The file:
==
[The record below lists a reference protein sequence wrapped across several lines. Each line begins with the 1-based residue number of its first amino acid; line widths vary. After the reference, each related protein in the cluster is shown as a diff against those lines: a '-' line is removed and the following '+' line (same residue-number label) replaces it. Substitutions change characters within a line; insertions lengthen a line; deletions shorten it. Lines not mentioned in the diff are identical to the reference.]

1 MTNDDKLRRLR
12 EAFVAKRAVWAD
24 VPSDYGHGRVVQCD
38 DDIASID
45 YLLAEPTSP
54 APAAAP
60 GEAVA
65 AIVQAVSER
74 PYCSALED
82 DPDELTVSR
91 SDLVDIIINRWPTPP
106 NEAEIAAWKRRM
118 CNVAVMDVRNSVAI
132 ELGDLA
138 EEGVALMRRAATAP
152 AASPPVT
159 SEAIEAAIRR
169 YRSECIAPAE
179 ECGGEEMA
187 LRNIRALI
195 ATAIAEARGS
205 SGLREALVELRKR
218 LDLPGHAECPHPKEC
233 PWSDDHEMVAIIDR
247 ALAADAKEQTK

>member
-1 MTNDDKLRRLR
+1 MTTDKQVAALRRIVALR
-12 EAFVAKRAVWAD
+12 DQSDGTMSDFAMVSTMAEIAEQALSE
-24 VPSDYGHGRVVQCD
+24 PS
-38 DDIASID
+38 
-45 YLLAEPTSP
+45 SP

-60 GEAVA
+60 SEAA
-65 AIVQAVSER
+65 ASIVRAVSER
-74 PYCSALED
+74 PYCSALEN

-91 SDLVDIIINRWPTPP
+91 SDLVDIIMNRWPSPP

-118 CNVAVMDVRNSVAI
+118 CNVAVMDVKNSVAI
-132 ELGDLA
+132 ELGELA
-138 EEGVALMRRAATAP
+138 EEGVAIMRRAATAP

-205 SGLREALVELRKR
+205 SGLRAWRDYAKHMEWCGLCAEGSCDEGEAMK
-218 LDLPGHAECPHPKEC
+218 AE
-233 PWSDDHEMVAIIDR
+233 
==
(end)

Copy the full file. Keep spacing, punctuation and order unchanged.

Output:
[The record below lists a reference protein sequence wrapped across several lines. Each line begins with the 1-based residue number of its first amino acid; line widths vary. After the reference, each related protein in the cluster is shown as a diff against those lines: a '-' line is removed and the following '+' line (same residue-number label) replaces it. Substitutions change characters within a line; insertions lengthen a line; deletions shorten it. Lines not mentioned in the diff are identical to the reference.]

1 MTNDDKLRRLR
12 EAFVAKRAVWAD
24 VPSDYGHGRVVQCD
38 DDIASID
45 YLLAEPTSP
54 APAAAP
60 GEAVA
65 AIVQAVSER
74 PYCSALED
82 DPDELTVSR
91 SDLVDIIINRWPTPP
106 NEAEIAAWKRRM
118 CNVAVMDVRNSVAI
132 ELGDLA
138 EEGVALMRRAATAP
152 AASPPVT
159 SEAIEAAIRR
169 YRSECIAPAE
179 ECGGEEMA
187 LRNIRALI
195 ATAIAEARGS
205 SGLREALVELRKR
218 LDLPGHAECPHPKEC
233 PWSDDHEMVAIIDR
247 ALAADAKEQTK

>member
-1 MTNDDKLRRLR
+1 MTTDKQVAALRRIVALR
-12 EAFVAKRAVWAD
+12 DQSDGTMSDFAMVSTMAEIAEQALSE
-24 VPSDYGHGRVVQCD
+24 PS
-38 DDIASID
+38 
-45 YLLAEPTSP
+45 SP

-60 GEAVA
+60 SEAA
-65 AIVQAVSER
+65 ASIVRAVSER
-74 PYCSALED
+74 PYCSALEN

-91 SDLVDIIINRWPTPP
+91 SDLVDIIMNRWPSPP

-118 CNVAVMDVRNSVAI
+118 CNVAVMDVKNSVAI
-132 ELGDLA
+132 ELGELA
-138 EEGVALMRRAATAP
+138 EEGVAIMRRAATAP

-205 SGLREALVELRKR
+205 SGLRAWRDYAKHMEWCGLCAEGSCDEGEAMK
-218 LDLPGHAECPHPKEC
+218 AE
-233 PWSDDHEMVAIIDR
+233 